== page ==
“It’s okay. It’s not anyone’s fault.”

Then there are those who become afraid after I tell them. Mostly, their fear is wordless but they say enough to indicate they’re frightened about all they would lose if I’m right and they’re wrong. I feel bad for them and I try to reassure them. I might reach out to pat them on the shoulder like I would have when I was a minister.

“It’s okay,” I say, “I’m not trying to win you over to my side.”

But most of the time I can’t be reassuring enough and they slip away out danger.

This discussion makes us all tense. I haven’t found a smooth way to get into it, even when I’m simply introducing myself.  I guess the first lesson is for me to get more comfortable with myself.  Then maybe I’ll be able to help others feel more comfortable around me. Even if I can’t, I’ll still feel be more relaxed.

**Editor’s Question** Any suggestions from readers here on how to handle this situation?

===============

Bio: David Mercer, aka “Stan Bennett” was the “Stan” who was featured in the CNN documentaryAtheists: Inside the World of Non-believers and the Canadian documentary, Losing Our Religion.  David was a pastor for thirty-five years in Texas and Oklahoma until he quit and moved to Orlando, Florida, where he met and married his wife, Sylvia.  David is now fully out of the closet as an agnostic.  He is a life coach, a teacher, and a storyteller. He is the author of the blog Deep Calls, where this postoriginally appeared. You can also find him on his Author Page on Facebook.

 

 

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  • Tawreos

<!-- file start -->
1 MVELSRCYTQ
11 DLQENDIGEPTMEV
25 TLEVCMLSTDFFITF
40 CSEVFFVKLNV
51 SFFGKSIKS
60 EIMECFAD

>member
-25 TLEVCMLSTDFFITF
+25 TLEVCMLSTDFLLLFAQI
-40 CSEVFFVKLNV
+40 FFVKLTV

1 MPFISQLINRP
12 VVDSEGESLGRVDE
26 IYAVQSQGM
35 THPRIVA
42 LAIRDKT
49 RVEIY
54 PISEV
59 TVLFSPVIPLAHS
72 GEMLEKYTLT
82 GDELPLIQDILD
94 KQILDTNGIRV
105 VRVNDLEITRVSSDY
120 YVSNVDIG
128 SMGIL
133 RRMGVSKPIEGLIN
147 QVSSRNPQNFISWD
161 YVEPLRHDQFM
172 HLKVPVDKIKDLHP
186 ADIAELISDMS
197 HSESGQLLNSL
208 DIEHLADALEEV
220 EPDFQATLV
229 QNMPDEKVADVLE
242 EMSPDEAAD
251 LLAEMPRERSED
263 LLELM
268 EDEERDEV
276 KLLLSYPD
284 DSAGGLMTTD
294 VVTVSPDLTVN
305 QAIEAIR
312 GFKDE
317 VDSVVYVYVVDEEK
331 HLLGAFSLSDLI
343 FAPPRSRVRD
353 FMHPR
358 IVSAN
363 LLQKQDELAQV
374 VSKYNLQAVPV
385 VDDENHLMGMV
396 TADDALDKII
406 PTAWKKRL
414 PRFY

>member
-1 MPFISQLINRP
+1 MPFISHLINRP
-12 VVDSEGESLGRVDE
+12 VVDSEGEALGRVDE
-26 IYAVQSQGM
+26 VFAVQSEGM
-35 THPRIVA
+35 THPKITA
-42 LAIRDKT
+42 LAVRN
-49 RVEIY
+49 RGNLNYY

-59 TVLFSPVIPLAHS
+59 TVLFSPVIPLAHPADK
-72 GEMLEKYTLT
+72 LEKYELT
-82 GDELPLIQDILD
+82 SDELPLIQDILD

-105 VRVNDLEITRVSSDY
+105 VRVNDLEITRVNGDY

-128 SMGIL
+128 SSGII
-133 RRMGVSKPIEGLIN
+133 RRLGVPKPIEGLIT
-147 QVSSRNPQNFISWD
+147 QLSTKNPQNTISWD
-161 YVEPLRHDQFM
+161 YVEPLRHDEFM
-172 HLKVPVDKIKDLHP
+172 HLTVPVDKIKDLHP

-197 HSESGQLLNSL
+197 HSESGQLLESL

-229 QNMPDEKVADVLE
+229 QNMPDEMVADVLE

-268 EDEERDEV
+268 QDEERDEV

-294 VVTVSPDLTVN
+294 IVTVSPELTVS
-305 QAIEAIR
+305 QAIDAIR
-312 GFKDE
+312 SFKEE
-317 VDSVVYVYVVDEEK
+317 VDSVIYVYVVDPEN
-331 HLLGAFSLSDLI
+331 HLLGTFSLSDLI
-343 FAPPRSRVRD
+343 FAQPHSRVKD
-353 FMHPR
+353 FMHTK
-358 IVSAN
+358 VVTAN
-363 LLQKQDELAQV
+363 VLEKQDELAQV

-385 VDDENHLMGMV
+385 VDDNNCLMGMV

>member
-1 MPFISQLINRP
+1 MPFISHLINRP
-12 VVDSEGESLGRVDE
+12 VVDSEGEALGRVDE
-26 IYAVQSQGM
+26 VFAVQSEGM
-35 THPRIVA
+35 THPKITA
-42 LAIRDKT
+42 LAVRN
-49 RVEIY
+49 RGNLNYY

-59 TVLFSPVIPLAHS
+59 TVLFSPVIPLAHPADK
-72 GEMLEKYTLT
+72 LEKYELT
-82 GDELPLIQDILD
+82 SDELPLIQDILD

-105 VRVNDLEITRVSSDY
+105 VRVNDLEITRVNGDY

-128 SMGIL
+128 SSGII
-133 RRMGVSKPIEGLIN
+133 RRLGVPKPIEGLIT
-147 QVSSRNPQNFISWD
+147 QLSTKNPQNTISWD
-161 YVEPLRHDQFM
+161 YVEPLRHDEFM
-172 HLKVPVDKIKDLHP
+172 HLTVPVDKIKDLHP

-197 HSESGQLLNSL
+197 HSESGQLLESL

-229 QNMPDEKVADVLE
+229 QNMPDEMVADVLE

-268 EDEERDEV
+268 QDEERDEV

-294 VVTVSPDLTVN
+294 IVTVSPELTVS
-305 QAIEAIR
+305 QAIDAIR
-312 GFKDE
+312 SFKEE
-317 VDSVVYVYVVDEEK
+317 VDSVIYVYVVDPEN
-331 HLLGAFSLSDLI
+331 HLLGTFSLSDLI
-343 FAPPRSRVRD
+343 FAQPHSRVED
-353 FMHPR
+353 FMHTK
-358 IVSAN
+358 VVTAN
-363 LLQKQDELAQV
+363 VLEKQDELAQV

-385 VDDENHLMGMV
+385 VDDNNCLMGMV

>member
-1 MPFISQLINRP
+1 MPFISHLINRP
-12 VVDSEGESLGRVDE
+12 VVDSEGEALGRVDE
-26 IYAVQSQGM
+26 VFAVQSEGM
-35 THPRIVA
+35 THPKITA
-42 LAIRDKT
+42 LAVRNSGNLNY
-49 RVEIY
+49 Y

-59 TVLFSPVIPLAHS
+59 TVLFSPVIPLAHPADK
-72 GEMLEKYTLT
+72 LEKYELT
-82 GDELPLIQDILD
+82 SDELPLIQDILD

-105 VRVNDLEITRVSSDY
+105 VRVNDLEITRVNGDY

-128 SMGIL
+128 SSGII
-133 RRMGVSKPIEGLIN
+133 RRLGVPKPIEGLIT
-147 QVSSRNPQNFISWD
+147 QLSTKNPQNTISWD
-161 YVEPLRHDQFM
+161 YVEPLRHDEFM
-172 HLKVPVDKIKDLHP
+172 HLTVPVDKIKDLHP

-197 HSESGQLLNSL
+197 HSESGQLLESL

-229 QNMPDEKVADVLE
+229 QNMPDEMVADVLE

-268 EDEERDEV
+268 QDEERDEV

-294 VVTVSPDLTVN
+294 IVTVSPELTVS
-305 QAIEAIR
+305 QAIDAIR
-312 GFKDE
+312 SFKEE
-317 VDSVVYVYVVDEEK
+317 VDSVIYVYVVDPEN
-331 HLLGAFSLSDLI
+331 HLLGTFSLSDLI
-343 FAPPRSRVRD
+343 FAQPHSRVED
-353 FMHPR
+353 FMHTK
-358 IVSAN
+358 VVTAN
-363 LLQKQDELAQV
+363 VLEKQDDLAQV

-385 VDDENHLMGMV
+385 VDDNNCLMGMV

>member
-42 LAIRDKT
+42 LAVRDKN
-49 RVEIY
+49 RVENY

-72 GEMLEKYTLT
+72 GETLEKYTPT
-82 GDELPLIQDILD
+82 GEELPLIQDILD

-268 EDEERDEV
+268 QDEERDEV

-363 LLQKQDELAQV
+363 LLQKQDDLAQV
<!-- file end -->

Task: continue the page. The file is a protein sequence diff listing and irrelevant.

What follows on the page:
Just going by your bio, I would say that the proper introduction is as a life coach, a teacher, and a storyteller or some combination of the three. I was in the restaurant business for over 20 years and got tired of it and went back to school to be an accountant. If someone asks me what I do I tell them I am an accountant and only tell them about my restaurant background if it becomes relevant. Telling the truth is important, but not everyone needs to know the whole truth right up front. Sometimes the whole truth complicates things unnecessarily.

    • I think it’s a big issue to me that I cant defind myself as I am now easily.

      • Tawreos

        Then tell them you are an accountant, no one will want to dig too deeply into that mess of boredom. =)

        Seriously though, I understand how that feels. I am a gay atheist and even though I neither feel shame nor fear back lash for being either one, no one that I work with or really talk to on a daily basis knows this about me. I am not hiding either one, I just don’t feel they are relevant to most situations. The people that I care about know these things about me because it is relevant in that situation. I know that not everyone feels the need to compartmentalize their lives, but it works for me. the best I can say is that boring and innocuous can keep some of the people you meet from feeling fear that your being right makes them wrong, and it also helps avoid the soul winning attempts being foisted upon you.